The bumble bee story provides a great analogy for financial situations. The first is in how the bumble bee fly’s in the first place: if you look at its physical circumstances many people could easily justify telling the bee that his situation was hopeless; that he should give up on the idea of flying and to be content crawling around the ground like other insects such as ants or spiders. Happily for the bee, it took a different approach and modified its situation so it could carry on with the work it wanted to and was supposed to do.

The second situation of getting stuck in the skylight could have been catastrophic for this bee because he was so focused on the big picture that he forgot a couple critical steps. These steps are also critical financial steps. One is that there might be more ways to reach for the sky, than there first appears. Opportunities of a lifetime come around everyday when you start to become aware of them. And just because you have been successful overcoming obstacles in the past doesn’t mean you’re always going to be better off self-sufficient. Another is that sometimes you can benefit from an outside source to provide you some direction. Too often with finance people are so afraid to share their situation with others that they become self-centered and will continue to beat their head against the ‘skylight’ thinking the next attempt will provide them with their freedom. There is a lot to be said for stopping, waiting, asking, and sharing. I was able to assist the bumble bee because he finally stopped and rested on the wall near the edge of the skylight. I saw his plight, and was happy to help him. Plus, I’m sure he was happy I came along so the situation created a win / win for both of us!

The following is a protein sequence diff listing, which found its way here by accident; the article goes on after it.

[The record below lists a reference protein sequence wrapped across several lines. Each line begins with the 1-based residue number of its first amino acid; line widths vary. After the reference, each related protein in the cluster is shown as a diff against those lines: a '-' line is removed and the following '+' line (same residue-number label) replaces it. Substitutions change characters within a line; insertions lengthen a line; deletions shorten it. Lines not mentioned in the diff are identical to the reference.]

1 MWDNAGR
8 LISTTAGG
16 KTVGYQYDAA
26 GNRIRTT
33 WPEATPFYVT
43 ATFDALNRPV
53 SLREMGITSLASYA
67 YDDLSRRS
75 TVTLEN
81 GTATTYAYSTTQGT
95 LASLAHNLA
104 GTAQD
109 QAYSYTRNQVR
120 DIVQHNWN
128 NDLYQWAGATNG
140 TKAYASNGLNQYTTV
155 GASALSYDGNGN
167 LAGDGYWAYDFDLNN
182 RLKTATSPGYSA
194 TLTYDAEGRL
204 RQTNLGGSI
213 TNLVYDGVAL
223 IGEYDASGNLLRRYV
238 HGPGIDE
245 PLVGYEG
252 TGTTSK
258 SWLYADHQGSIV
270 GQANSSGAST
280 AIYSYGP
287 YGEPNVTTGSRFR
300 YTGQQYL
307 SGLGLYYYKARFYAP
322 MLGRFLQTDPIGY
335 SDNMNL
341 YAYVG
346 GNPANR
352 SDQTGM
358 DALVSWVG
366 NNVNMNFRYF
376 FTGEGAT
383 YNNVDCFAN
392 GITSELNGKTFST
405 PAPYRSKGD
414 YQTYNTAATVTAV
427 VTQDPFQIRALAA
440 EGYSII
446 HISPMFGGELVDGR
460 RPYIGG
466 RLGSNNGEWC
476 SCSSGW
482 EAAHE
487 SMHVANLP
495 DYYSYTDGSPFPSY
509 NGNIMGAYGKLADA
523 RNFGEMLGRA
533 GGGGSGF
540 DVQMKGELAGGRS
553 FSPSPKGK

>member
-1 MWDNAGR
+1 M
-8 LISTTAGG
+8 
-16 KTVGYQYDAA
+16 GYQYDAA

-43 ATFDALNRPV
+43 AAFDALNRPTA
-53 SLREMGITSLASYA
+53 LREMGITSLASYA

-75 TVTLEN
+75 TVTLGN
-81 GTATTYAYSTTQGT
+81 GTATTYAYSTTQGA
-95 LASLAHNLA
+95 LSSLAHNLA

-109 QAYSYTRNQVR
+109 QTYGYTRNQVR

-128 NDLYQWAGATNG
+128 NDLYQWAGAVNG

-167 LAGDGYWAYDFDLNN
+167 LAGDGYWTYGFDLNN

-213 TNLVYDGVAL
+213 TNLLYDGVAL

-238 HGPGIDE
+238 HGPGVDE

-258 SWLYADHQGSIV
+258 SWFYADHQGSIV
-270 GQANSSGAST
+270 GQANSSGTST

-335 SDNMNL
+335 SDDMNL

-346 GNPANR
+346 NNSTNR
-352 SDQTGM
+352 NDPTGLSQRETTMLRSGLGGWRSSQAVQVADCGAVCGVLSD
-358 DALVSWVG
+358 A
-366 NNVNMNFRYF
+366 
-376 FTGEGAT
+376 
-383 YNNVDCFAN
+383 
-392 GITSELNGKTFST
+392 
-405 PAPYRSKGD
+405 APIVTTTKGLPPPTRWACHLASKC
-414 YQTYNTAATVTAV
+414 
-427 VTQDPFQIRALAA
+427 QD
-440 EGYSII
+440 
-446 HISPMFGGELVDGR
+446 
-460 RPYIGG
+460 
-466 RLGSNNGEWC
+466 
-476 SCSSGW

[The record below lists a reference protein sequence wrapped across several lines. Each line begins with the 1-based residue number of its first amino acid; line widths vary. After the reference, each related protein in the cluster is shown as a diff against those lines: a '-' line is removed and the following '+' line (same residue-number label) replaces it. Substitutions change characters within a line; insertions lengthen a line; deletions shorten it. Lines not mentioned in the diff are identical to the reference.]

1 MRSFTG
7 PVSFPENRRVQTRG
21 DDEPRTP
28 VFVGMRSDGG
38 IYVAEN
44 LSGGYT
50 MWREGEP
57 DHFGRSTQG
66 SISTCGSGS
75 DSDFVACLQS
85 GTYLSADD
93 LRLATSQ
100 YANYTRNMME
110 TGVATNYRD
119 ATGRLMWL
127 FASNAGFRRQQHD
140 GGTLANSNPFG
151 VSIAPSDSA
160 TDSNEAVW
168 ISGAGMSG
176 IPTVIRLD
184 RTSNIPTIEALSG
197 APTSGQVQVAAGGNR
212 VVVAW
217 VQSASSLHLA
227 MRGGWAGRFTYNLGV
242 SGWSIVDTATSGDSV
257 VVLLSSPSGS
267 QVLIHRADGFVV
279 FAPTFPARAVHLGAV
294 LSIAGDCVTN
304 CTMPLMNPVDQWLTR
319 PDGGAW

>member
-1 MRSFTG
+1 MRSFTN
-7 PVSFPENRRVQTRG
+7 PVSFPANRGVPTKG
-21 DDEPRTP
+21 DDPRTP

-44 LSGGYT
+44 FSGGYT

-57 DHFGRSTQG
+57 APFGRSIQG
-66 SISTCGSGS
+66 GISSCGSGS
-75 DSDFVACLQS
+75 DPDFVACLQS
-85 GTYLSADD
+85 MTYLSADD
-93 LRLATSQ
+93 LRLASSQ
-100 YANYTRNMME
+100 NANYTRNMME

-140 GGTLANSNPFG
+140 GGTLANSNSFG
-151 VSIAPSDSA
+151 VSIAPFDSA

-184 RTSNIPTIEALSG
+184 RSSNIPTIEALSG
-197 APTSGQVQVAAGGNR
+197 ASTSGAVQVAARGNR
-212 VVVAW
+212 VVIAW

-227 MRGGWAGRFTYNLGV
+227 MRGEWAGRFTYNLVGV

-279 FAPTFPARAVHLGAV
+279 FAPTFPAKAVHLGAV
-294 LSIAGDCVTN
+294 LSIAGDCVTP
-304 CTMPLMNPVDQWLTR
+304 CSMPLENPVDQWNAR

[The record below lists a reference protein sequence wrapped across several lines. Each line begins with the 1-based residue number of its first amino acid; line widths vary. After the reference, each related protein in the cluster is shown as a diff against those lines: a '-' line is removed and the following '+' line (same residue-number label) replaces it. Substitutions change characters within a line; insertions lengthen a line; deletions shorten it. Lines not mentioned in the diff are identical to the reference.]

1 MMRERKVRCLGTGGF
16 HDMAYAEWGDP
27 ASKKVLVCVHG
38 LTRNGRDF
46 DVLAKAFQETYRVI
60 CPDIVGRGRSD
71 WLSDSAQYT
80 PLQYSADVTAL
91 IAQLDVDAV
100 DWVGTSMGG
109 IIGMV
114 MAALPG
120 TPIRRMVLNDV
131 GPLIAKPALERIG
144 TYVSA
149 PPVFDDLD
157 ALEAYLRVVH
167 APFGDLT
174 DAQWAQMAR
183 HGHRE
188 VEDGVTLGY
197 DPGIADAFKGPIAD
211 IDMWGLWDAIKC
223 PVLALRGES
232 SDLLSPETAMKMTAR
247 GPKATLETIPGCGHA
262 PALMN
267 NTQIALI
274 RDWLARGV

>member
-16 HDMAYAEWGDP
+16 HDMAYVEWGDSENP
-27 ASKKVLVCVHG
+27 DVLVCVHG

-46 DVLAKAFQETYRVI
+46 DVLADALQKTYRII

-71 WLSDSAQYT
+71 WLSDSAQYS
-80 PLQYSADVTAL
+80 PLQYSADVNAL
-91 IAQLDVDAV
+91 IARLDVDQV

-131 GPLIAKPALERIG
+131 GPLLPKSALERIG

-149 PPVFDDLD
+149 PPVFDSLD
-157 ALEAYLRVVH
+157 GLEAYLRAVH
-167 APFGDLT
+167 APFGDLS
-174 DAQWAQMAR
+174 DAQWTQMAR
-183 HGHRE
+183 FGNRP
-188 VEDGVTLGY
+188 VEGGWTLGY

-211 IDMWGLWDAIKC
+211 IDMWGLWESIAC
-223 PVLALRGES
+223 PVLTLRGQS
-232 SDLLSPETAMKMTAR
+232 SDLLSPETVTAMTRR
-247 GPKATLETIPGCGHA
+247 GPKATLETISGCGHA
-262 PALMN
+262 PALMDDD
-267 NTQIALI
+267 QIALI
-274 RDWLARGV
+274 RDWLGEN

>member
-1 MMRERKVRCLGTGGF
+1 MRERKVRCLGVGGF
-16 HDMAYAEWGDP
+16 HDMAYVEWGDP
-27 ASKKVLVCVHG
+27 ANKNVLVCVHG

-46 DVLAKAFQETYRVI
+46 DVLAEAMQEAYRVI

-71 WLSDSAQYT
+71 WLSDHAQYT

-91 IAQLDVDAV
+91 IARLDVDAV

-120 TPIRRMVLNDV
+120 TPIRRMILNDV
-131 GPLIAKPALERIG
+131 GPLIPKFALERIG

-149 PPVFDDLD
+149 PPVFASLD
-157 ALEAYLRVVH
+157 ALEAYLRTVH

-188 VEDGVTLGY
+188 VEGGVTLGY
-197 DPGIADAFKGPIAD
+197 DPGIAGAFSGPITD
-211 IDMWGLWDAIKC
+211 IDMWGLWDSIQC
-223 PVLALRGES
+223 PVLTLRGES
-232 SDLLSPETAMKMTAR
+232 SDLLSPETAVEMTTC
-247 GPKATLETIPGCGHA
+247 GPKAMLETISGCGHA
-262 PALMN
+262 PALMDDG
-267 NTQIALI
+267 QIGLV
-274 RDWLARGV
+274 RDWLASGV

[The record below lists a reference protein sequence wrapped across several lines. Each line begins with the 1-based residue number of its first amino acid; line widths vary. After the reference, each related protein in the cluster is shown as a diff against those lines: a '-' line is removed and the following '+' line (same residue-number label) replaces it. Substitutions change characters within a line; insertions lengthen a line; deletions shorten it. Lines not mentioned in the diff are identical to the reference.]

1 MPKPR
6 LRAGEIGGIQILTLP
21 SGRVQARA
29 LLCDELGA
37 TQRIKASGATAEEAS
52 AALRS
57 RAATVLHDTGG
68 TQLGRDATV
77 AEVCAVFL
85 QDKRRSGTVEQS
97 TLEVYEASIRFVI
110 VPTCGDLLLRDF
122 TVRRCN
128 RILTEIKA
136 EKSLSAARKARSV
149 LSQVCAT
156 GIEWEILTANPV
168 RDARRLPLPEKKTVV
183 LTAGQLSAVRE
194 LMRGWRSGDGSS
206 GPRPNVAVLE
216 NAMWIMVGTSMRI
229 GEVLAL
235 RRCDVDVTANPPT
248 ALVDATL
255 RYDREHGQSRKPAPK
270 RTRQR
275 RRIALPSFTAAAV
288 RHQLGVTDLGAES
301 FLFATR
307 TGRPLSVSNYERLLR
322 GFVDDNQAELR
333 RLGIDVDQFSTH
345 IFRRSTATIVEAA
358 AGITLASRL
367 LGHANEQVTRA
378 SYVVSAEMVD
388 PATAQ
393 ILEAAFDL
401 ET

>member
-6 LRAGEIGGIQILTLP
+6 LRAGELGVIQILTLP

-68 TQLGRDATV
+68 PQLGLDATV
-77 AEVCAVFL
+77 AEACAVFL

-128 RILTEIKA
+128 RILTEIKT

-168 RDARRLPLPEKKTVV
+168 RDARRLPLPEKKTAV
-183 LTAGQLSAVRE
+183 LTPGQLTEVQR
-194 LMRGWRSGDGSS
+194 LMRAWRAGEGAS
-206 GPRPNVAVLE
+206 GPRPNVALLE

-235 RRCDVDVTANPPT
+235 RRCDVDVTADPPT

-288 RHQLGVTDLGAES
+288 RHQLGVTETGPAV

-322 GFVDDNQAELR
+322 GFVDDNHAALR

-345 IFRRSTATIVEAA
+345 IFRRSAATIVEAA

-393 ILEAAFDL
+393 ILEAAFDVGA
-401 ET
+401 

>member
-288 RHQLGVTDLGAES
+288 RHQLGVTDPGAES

When you’re looking for financial results and finding yourself up against the same closed window all the time, perhaps the best thing is to consider the bumble bee and shift your perspective, slow down and wait for your personal version of the ‘butterfly net’.

How to Create Unlimited Income Starting with $10

This FREE Webinar was / is available now through The MoneyMinding Foundation.  There was a huge response which really isn’t a huge surprise given the message so incase you missed it – you can access the recording here.  Below is the information on the event that I promise is packed with information and isn’t just a gimmick to get you sign up for some investment or business strategy.

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Waaaayyy too many people don’t even take the first step because they simply don’t believe. They don’t have faith. They just can’t see how it’s even possible, so they immediately dismiss the whole idea as a scam, or deceitful tact attempting to then swoop in with some sort ‘get rich quick’ scheme. They say things like, ‘what’s the catch?’ and assume there must be a product or business strategy going to be pitched.